Helen and Alastair - some background

Helen and Alastair - some background : We have always hoped to return to Africa once more before we're too old (perhaps we already are!). Alastair first went to Africa in 1974 as a junior doctor, working for the Church of Scotland in a small hospital in Transkei, South Africa. I met Alastair there in 1982, were married in 1984 and continued in Transkei until 1988. From there we went to Kenya, as employees of the Church of Scotland, where Alastair ran Chogoria Hospital. We left in 1995, with Alec, Peter and Becky to establish the children's schooling and our work in Britain. Here Alastair found himself as consultant in Breast cancer surgery, and Helen initially trained and worked as a GP before "evolving" to full time ordained ministry. Alec is now married to Ruth, and they have baby Zach; Pete is in his final year of medicine in Edinburgh, and Becky half way through nurse training in Oxford.

The Diocese of Western Tanganyika is a partner of Gloucester diocese. The plan is for Helen to join the teaching staff of the Bible College, teaching those preparing for ministry. Alastair will teach English to the students at the college, as well as doing some surgery at the church-run hospitals, and helping with project management in the Diocese.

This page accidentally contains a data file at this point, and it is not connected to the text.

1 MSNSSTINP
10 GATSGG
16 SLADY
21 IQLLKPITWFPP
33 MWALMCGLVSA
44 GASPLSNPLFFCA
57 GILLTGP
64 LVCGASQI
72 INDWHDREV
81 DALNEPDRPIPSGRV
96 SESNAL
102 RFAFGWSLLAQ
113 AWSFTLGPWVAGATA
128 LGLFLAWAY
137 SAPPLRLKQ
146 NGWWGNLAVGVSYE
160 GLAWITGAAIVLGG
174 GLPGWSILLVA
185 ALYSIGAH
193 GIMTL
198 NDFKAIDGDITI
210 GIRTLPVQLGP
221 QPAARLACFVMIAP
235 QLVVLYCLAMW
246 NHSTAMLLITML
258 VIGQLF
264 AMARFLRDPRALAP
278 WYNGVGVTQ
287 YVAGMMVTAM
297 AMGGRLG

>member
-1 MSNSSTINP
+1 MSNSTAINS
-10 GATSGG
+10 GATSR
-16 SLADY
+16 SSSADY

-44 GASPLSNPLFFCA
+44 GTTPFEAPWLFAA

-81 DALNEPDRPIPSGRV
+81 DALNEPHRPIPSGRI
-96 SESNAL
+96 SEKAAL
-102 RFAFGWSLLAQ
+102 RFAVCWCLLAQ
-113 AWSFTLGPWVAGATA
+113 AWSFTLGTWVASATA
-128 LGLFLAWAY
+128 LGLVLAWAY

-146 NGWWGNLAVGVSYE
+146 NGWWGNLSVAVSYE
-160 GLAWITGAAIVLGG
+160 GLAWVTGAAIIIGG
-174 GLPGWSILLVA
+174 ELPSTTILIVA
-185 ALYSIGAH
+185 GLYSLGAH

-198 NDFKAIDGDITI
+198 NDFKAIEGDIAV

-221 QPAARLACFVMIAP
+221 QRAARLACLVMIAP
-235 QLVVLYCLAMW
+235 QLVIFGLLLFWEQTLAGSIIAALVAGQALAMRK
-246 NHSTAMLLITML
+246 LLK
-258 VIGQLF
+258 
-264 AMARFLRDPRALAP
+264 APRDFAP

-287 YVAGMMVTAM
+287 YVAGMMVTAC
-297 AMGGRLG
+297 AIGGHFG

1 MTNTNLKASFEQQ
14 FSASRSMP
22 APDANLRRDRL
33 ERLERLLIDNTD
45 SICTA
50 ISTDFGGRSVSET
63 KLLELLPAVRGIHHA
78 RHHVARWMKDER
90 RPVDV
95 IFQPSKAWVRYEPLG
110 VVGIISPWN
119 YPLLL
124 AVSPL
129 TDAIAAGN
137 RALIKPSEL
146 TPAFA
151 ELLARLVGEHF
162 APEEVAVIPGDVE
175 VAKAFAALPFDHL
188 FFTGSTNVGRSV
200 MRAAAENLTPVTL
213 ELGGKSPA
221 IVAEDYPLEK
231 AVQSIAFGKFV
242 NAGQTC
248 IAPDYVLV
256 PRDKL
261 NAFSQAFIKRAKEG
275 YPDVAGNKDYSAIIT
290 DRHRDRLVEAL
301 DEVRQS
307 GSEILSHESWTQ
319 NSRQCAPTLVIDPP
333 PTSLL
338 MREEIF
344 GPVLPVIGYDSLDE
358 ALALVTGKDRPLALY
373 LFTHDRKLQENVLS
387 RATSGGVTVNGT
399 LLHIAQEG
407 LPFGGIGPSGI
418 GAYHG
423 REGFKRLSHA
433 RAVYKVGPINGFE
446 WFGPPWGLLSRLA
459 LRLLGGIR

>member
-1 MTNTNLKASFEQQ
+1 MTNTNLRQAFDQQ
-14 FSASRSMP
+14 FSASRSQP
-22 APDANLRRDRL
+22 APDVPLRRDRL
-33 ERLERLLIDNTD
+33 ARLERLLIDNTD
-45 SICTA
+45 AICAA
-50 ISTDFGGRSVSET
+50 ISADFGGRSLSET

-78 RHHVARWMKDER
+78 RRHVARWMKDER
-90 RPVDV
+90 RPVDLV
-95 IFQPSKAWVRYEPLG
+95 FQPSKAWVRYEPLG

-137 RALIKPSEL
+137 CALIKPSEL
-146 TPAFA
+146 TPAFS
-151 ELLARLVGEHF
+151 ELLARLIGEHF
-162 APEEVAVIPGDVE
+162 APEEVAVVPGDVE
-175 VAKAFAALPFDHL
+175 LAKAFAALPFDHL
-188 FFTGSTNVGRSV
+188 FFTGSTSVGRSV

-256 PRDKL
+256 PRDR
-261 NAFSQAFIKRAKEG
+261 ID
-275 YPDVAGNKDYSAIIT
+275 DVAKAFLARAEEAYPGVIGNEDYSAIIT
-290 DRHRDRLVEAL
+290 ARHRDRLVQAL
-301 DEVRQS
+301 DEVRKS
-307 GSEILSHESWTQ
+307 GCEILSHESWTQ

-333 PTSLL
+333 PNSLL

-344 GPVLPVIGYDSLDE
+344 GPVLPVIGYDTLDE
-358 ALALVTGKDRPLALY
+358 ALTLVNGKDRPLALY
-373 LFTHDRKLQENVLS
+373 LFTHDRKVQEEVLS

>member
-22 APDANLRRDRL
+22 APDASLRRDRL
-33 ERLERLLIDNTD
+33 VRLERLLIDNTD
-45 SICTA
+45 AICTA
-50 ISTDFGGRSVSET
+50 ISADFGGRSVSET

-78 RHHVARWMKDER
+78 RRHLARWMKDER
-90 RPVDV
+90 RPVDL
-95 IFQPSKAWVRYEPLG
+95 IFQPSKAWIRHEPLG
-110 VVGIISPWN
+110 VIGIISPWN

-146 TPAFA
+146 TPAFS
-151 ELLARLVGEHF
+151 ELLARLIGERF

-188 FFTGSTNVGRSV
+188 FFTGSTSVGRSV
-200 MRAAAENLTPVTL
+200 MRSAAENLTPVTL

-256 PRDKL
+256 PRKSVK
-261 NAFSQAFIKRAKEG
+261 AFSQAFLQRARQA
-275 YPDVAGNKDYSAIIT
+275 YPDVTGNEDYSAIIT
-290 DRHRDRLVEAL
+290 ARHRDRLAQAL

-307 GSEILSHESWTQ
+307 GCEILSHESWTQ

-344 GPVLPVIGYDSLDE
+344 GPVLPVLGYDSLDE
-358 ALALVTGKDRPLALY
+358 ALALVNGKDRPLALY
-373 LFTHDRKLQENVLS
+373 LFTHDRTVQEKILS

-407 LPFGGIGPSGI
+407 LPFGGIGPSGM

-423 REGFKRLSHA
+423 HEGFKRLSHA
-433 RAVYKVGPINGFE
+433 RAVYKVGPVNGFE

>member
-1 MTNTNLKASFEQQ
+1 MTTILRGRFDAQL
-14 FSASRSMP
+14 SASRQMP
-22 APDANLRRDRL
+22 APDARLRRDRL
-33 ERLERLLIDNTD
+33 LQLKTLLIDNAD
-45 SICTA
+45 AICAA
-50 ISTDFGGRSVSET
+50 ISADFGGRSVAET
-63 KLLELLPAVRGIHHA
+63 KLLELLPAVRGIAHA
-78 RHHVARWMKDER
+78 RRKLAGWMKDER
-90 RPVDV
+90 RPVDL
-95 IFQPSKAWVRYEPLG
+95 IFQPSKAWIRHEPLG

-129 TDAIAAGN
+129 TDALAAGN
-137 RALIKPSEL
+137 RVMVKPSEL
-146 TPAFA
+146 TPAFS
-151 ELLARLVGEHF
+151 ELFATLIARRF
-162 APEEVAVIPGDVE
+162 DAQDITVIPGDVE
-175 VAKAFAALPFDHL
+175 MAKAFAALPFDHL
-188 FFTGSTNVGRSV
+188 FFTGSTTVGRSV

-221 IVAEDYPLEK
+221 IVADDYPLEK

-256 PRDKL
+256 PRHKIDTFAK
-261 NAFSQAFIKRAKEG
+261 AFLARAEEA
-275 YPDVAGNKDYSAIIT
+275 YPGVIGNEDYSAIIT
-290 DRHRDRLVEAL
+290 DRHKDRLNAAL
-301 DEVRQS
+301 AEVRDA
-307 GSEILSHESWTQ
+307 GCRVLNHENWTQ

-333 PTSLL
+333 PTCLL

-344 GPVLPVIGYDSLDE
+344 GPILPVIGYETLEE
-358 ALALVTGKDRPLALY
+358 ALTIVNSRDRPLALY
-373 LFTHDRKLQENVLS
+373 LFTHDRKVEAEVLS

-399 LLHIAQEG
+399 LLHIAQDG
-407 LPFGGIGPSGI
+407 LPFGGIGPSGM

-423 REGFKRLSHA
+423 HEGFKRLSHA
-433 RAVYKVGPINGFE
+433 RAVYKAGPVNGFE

We will keep you updated on our plans over the next few months and will greatly value your prayer support. Our current prayer requests - and thanks to God of course - will be posted on the side bar.

Tuesday, 7 May 2013

"Just putting on the immersion heater"

Greetings from Alastair

‘Just putting on the immersion, dear’.  If the water pressure is low, then advanced bucket management may be needed – on this occasion filling the header tank for our hot water system. I have also enjoyed stacking months worth of firewood from trees that have been felled in the garden and cut to size by a local man with a sharp axe and tireless arms.
I had four hospitals to visit  regularly last month since the doctor at Matyazo Hospital had some work to do in Germany. She is back and things are a bit less hectic. A usual week will include a selection of : prostatectomies, thyroidectomies, assorted easy and not-at-all-so-easy orthopaedic procedures, skin grafts, emergency Caesarian sections (though usually the local doctors are able to do these), acute abdominal problems, including those caused by typhoid.....
It is near the end of the wet season and the roads are now very poor. When I go to Shunga Hospital, particularly at night, I usually wonder if I will get there and back, or if I will get stuck in some unfriendly ditch. The roads will dry out soon but now there are lots of ruts and holes to shake the suspension of the car so I have been replacing suspension parts on the car (the mechanic didn’t put them on tight enough and they were rattling). The car is a vital piece of equipment, and so far is holding together. 
And we are too!

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